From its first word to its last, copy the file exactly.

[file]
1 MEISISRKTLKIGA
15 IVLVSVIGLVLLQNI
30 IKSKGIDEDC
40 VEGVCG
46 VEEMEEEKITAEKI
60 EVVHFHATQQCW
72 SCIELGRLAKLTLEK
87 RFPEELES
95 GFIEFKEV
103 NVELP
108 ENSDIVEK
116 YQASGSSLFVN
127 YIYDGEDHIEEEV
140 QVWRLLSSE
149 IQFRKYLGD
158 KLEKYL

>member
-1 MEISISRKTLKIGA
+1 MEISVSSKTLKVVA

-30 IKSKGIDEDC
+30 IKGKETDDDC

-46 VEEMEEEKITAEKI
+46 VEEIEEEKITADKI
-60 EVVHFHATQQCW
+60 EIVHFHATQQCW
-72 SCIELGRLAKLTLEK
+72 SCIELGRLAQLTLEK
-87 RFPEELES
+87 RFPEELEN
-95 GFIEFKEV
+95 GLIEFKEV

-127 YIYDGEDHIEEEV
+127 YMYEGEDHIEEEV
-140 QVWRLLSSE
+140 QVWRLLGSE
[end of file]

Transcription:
1 MEISISRKTLKIGA
15 IVLVSVIGLVLLQNI
30 IKSKGIDEDC
40 VEGVCG
46 VEEMEEEKITAEKI
60 EVVHFHATQQCW
72 SCIELGRLAKLTLEK
87 RFPEELES
95 GFIEFKEV
103 NVELP
108 ENSDIVEK
116 YQASGSSLFVN
127 YIYDGEDHIEEEV
140 QVWRLLSSE
149 IQFRKYLGD
158 KLEKYL

>member
-1 MEISISRKTLKIGA
+1 MEISVSSKTLKVVA

-30 IKSKGIDEDC
+30 IKGKETDDDC

-46 VEEMEEEKITAEKI
+46 VEEIEEEKITADKI
-60 EVVHFHATQQCW
+60 EIVHFHATQQCW
-72 SCIELGRLAKLTLEK
+72 SCIELGRLAQLTLEK
-87 RFPEELES
+87 RFPEELEN
-95 GFIEFKEV
+95 GLIEFKEV

-127 YIYDGEDHIEEEV
+127 YMYEGEDHIEEEV
-140 QVWRLLSSE
+140 QVWRLLGSE